Judge removes Green Party candidates from Montana ballot
HELENA, Mont. (AP) — A judge on Friday ordered Green Party of Montana candidates removed from the November ballot after finding the secretary of state improperly rejected requests by voters to have their signatures removed from petitions that qualified the party for the races.
Plaintiffs in the lawsuit argued they did not know the Montana Republican Party was behind the effort to qualify Green Party candidates for the ballot.
District Judge James Reynolds said the removal requests of more than 560 people were valid and without those signatures, the Green Party representatives did not have enough signatures in enough legislative districts to appear on the ballot.
The candidates were certified for Montana’s primary ballot on March 6, but it was not disclosed until March 24 that the Montana Republican Party financed the $100,000 signature-gathering effort.
“The actions of the MTGOP and its agents demonstrate that its misrepresentations and failures to disclose in violation of Montana campaign finance law were intentionally designed to create an advantage for the MTGOP at the expense of unwitting signers,” Reynolds wrote.
Montana GOP Executive Director Spenser Merwin in a statement accused Reynolds of being an “activist judge” and said his party was just trying to give voters more choices.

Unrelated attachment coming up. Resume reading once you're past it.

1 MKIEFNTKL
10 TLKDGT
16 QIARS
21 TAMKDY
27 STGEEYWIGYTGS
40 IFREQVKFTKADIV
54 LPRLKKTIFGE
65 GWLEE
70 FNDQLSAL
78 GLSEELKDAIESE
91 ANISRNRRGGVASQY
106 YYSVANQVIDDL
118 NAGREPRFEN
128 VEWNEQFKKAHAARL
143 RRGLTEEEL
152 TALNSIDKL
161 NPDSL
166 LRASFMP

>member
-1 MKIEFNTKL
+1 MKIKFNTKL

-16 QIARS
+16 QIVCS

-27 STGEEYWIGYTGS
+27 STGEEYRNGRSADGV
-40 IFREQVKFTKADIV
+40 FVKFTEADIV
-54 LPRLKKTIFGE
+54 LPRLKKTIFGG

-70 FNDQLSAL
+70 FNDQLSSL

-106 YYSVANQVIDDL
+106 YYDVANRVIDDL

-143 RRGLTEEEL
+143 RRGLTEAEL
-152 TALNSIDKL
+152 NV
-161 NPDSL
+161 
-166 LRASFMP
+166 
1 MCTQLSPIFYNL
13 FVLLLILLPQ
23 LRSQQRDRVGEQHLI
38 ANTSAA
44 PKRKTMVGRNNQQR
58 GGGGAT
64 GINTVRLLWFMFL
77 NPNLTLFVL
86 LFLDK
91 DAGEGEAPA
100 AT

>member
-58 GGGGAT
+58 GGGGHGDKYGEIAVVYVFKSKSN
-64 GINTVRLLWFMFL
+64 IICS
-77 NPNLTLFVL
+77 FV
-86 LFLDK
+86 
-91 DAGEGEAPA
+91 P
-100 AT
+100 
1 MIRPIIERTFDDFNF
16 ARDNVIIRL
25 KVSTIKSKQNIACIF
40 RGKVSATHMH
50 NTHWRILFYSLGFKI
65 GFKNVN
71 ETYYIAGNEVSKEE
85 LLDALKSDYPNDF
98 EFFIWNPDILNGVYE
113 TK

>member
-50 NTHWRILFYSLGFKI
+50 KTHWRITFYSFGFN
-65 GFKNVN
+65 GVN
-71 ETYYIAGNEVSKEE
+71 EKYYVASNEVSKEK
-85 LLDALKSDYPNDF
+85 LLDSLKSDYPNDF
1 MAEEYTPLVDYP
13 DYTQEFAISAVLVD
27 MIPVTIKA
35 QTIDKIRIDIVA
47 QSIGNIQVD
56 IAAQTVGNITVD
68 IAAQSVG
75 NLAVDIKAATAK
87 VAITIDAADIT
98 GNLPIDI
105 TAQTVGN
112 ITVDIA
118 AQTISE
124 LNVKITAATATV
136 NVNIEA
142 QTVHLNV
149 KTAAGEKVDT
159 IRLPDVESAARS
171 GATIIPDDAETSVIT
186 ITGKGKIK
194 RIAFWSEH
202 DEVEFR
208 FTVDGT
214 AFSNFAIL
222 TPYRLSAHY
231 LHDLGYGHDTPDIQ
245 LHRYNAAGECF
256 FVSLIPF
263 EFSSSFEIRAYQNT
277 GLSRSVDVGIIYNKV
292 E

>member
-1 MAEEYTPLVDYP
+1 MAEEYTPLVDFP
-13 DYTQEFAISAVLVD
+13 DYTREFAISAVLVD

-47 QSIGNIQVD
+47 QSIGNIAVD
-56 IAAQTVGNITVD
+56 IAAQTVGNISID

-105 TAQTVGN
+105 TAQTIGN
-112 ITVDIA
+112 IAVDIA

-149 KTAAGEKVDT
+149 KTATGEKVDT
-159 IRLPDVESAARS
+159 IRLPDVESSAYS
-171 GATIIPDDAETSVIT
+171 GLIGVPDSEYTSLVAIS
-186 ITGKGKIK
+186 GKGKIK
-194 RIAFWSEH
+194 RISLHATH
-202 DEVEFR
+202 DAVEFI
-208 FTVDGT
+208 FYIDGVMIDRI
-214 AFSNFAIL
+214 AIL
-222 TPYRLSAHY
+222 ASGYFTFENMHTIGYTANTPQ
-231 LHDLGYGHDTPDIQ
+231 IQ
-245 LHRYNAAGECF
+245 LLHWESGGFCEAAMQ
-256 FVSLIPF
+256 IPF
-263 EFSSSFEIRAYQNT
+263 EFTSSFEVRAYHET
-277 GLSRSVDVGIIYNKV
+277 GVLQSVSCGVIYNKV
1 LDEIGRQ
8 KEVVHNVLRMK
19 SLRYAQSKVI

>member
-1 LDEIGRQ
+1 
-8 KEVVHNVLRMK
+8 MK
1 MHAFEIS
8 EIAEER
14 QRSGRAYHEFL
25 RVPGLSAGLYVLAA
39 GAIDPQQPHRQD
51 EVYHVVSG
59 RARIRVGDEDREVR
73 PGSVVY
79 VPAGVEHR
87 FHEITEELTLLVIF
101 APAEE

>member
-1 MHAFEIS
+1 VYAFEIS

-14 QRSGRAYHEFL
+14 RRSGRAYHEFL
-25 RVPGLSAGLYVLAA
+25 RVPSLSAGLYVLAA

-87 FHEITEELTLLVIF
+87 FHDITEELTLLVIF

Reynolds “chastises the Montana Republican Party for attempting to increase choices for Montanans this November while simultaneously denying any evidence of our public disclosures which were made in compliance with all applicable laws,” Merwin said.
Montana Democratic Party Executive Director Sandi Luckey said the court “in no uncertain terms, stated what Montanans have known for months now — the Montana GOP engaged in a massive fraudulent effort to mislead Montana voters in an effort to tamper with our elections.”
The office of Secretary of State Corey Stapleton did not immediately respond to an email seeking comment on the ruling. Montana’s general election ballots must be certified by Aug. 20.
The lawsuit came after the Montana Democratic Party contacted people who had signed the petition and informed them its backers were unknown. When it was revealed that the Montana Republican Party paid for the petition efforts, more people wanted to remove their names, court records said.
Stapleton had rejected hundreds of requests to withdraw signatures, saying the requests were not filed or notarized before March 6, when he certified that Green Party candidates could file for office.
However, the judge said there is nothing in state law that created that deadline or a requirement for notarized signatures.
Reynold’s decision marks the second time in two years that he removed Green Party candidates from the ballot, In 2018, in another complaint filed by the Montana Democratic Party, he invalidated signatures that didn’t match those on file with counties and invalidated others that were submitted by people who did not collect the signatures.
It was never determined who was behind the 2018 effort to get Green Party candidates on the Montana ballot, but the Green Party of Montana said it was not behind the efforts.in 2018 and 2020.
The 2019 Legislature passed a law requiring timely reporting of spending on minor party ballot qualification efforts.
Commissioner of Political Practices Jeff Mangan has found the Montana GOP violated the law in connection with this year’s Green Party qualification.